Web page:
New temperature-resistant vaccine being developed for rabies and yellow fever at KU Leuven

Publish Date : 2017-06-20

Rabies and yellow fever causes ten thousand deaths each year. Although vaccines are available for these diseases but there are various drawbacks. Some of them are available at higher cost, and there is an inadequate supply. In addition, there is aneed to store and transport these vaccines at controlled temperatures. A collaboration of various experts in European institutes(called The RABYD-VAX Consortium) led by KU Leuven has started developing new temperature-immune, easy to produce, cheap and combo vaccines for both diseases.

Rabies is a deadly disease that isusually transmitted through dog bite. It has almost 100% fatality rate. It causes 58,000 to 59,000 lives per year.  “Most of these patients live in rural areas in Africa and Asia,” said RABYD-VAX coordinator Johan Neyts from the KU Leuven Laboratory of Virology. He further explains, “More than half of the victims are children. Many people are still not vaccinated because the vaccines are very expensive and they need to be transported and stored at cool temperatures.”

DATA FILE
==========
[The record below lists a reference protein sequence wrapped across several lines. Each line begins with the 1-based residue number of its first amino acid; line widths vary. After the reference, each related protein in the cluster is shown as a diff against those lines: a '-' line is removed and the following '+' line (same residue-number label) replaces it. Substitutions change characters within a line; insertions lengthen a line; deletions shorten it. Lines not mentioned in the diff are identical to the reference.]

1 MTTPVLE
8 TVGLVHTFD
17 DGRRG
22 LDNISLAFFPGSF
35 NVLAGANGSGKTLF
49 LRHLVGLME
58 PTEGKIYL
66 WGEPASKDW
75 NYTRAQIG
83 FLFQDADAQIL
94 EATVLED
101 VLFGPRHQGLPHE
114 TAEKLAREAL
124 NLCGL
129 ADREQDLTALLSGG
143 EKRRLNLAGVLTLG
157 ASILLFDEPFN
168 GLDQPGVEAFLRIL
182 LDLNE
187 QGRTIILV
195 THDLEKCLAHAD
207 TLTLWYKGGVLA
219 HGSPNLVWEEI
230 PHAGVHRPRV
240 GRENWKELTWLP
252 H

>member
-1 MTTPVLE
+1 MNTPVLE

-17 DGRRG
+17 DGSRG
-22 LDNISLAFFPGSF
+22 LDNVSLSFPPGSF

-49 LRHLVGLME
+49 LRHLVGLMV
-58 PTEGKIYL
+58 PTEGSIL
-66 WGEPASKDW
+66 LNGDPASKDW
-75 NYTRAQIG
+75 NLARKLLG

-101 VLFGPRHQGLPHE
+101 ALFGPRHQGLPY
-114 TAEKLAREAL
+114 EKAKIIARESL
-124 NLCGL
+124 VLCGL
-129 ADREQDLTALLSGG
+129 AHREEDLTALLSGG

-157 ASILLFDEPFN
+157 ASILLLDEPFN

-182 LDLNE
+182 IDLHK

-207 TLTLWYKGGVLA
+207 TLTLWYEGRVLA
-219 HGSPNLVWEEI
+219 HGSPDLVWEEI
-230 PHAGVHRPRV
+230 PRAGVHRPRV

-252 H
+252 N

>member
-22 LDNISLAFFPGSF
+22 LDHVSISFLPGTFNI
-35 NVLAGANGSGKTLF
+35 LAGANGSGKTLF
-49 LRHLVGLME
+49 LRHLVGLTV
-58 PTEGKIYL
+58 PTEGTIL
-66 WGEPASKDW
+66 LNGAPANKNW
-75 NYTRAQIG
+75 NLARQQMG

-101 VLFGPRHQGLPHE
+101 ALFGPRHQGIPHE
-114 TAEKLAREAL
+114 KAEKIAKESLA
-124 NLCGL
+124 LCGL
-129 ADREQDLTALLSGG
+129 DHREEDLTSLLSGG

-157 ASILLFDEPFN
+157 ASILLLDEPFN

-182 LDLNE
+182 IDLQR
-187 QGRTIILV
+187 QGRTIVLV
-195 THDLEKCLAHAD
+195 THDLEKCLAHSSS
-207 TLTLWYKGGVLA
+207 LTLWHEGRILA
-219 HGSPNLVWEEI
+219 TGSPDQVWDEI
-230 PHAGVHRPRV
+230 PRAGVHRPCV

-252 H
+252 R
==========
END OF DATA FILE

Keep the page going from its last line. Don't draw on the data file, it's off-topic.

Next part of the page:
Yellow fever generally transmitted through mosquitoes. Yellow fever virus associated with jaundice, shock, systemic bleeding, and organ failure could be life-threatening, claiming 30,000 lives each year. The major drawbacks in this case are insufficient supply, lack of trained staff, and a requirement of cold chain transportation for vaccines. Last year’s outbreak in Angola and the Democratic Republic of Congo is a dramatic case in point. The World Health Organization has used their entire strategic emergency stock just to vaccinate the 6 million people living in the Angolan capital Luanda.  This is more disturbing as Brazil reported an outbreak of yellow fever.

The RABYD-VAX Consortium, led by Johan Neyts at the KU Leuven Laboratory of Virology, got €4.1m funds from EU's Horizon 2020 Research and Innovation Programme. They have started to develop a vaccine that protects against both yellow fever and rabies that could be included in the routine vaccinations during childhood. These vaccines will be cheap, easy to produce on large scale, highly safe & efficient, temperature-resistant and can be given without a needle.